Guet Ndar: Facing the Waves

Back in the city centre of St. Louis, La Langue Barbarie is home to a largely Lebou fisher population, mainly living in the Guet Ndar neighbourhood facing the Atlantic. Comprising 80,000 people, the community identifies itself as belonging to a minority, and the neighbourhood shows every sign of official neglect. Once we passed the very visible borders of the district, there was far more uncollected waste and fewer storefronts and small businesses than elsewhere in the city, and a population density that is thought to be one of the most intense in Africa.

La Langue Barbarie suffers from very severe coastal erosion, with up to 5 or 6 metres of beach loss every year. Climate change is worsening the process, causing rising sea levels and more extreme Atlantic storms. Gesturing towards fishing boats moored offshore, Guet Ndar residents described to us how, 20 years’ ago, the sea reached 200 or 300 metres further out than it does today. There are more immediate human factors as well. Local officials complain that unauthorised construction as well as infrastructure projects on the other side of the border in Mauritania are disrupting the flow of sediment down the coast and preventing the much-needed renewal of La Langue Barbarie’s natural defenses.

In both 2017 and 2018, Guet Ndar was badly affected by storm surges. Whole sides of a mosque, a school and a long row of houses were torn down by the waves. The devastation reminded me more of what I have seen in my days working in armed conflict settings than any beachfront community I have ever visited. This was not a place that had seen any fighting, however, but rather a neighbourhood facing the combined forces of the Atlantic and the escalating climate crisis.

Destruction at Guet Ndar, following 2018 storm surges

Local residents described to us how, at the time of the storm surges, their houses started crumbling around them. Although there were no fatalities, numerous people sustained injuries and were rushed to hospital. Over 2,500 people have been displaced inland to a camp at Khar Yalla. One of the displaced whom we spoke with sounded very positive, showing us photos on his mobile phone of the home that had been built to rehouse his family. Others were sceptical, saying that their displacement inland and away from the coast will disrupt their centuries-old fishing livelihoods. Having to travel to and from new homes inland will make it even more difficult for the displaced to reach their fishing grounds and maintain their traditional livelihoods. While the French government has promised funding to build a sea wall and more housing for the displaced, locals wonder whether they will actually see any real benefits.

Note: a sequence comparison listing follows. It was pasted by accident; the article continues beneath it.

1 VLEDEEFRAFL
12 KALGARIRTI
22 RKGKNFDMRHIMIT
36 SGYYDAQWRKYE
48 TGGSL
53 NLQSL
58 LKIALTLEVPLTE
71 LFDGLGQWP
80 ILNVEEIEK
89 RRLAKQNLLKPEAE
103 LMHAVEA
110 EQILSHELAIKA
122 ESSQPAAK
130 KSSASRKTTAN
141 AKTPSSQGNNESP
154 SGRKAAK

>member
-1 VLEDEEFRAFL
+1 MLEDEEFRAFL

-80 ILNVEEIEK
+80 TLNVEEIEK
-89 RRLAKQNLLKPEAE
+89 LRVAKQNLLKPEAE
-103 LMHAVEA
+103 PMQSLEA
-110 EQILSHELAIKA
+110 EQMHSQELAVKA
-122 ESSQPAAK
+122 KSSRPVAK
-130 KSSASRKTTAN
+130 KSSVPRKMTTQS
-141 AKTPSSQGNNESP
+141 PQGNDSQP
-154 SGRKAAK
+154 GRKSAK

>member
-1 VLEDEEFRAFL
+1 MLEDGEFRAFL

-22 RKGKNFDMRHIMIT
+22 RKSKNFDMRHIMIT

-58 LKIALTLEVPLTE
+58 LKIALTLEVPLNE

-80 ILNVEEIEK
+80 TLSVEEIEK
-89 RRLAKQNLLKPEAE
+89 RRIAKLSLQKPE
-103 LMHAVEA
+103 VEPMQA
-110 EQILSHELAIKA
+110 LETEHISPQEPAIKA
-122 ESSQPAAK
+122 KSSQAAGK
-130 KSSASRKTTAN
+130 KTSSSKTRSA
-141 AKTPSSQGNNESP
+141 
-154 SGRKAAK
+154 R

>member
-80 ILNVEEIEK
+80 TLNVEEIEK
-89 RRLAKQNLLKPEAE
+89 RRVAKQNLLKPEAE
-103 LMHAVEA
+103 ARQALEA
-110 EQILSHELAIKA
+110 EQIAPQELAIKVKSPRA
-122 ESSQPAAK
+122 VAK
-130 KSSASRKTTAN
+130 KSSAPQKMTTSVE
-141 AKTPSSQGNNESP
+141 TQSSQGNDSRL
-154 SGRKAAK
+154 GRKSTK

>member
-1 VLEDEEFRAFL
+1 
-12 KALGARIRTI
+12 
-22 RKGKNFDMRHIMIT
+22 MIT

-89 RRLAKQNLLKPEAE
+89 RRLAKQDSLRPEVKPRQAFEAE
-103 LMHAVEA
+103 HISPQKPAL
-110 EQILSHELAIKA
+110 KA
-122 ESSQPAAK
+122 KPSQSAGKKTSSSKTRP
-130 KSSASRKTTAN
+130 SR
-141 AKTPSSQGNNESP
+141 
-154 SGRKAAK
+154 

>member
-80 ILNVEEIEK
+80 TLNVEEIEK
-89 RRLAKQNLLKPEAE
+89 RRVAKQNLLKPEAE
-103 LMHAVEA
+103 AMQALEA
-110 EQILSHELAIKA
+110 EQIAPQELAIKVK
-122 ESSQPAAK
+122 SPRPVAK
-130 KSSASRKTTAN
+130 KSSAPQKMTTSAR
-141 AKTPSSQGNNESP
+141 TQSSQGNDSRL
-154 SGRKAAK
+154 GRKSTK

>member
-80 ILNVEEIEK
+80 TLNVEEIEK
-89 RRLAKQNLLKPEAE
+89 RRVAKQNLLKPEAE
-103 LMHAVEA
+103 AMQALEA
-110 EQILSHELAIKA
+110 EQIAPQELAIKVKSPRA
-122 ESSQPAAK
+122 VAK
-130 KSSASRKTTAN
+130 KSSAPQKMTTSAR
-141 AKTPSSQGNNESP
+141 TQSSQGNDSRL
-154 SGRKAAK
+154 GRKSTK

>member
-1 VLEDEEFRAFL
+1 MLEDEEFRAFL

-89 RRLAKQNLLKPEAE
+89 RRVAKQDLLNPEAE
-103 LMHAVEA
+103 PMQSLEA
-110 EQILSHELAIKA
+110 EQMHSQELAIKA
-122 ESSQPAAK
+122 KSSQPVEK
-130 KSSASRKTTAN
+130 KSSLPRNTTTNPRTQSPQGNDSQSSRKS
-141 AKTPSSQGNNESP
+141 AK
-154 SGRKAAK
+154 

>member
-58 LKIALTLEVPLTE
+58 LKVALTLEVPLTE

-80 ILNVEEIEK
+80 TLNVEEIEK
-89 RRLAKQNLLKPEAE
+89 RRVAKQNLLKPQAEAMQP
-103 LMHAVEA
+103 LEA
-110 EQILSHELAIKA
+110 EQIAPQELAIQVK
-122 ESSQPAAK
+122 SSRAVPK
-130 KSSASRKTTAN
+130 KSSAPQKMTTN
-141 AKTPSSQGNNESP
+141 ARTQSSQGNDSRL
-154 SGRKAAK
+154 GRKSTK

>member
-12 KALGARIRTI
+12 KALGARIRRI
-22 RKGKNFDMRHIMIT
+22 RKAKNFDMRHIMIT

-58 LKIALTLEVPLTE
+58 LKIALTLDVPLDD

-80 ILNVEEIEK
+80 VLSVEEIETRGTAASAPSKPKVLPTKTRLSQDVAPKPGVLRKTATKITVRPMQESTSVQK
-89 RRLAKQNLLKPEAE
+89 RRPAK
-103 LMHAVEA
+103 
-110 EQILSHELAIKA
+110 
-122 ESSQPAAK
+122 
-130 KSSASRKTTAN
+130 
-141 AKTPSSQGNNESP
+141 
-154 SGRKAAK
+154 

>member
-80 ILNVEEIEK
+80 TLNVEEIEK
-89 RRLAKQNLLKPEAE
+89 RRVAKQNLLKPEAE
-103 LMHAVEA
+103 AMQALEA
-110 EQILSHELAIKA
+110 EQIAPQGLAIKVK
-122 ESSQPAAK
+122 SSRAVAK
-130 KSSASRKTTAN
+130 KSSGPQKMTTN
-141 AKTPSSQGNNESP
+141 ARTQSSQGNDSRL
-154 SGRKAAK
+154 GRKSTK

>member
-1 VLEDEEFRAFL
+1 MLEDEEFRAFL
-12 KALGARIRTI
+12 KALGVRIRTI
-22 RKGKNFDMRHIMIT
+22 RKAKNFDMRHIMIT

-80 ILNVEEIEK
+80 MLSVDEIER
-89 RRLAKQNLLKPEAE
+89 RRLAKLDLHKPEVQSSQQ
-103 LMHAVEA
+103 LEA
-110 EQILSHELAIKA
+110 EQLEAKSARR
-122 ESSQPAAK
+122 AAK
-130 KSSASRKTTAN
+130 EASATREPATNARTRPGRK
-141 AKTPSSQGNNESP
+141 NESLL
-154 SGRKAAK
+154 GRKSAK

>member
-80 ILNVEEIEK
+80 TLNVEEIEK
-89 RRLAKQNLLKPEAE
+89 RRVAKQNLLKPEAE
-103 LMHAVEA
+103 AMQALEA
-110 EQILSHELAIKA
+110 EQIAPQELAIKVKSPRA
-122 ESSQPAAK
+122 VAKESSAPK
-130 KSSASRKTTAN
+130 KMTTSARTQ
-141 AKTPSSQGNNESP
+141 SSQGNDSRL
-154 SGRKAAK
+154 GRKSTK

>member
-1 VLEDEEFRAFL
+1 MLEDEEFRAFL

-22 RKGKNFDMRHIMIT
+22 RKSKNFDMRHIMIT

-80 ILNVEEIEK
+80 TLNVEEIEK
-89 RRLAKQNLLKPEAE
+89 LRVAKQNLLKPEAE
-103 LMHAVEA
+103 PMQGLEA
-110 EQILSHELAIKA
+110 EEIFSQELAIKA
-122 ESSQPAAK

The community is already struggling. Over-fishing by EU trawlers in the 1990’s caused many to migrate. Others found an alternative source of income by using their boats to ferry migrants northwards along the African coast towards Spain. Spanish border control vessels now patrol Senegalese waters, preventing EU-bound migrants from using the sea route and forcing them to pursue the even more dangerous inland crossing over the Sahara towards Morocco and Libya. Of course, this means that the fishermen of Guet Ndar are back to making a living from the sea – with many, especially those who are displaced by the sea, very likely wondering if they should opt to migrate themselves.

An Uncertain Future

The stories told to us about Doune Baba Dieye and Guet Ndar revealed how deeply inter-connected are the climate crisis, human intervention, minority exclusion and migration. Diagne emphasised that he and the other villagers of Doune Baba Dieye have such a long and deep history of life at the mouth of the Senegal river that they could easily have warned the authorities of the consequences of the breach if they had been consulted. But as fisher folk, they were not included in the crisis talks. The inundation of their village as well as the displacement of its inhabitants has led many to migrate elsewhere.

A final question lingers in my mind – we focus so much on migration but what then happens to those who remain? Diagne himself faces a stark problem. At least five of the young men who used to help him crew his fishing boats have now migrated. Displaced further away from the sea and without the crew he would need, he is no longer able to launch his larger vessel, a pirogue, and reach the richer fishing grounds offshore.

Diagne’s pirogue, stranded onshore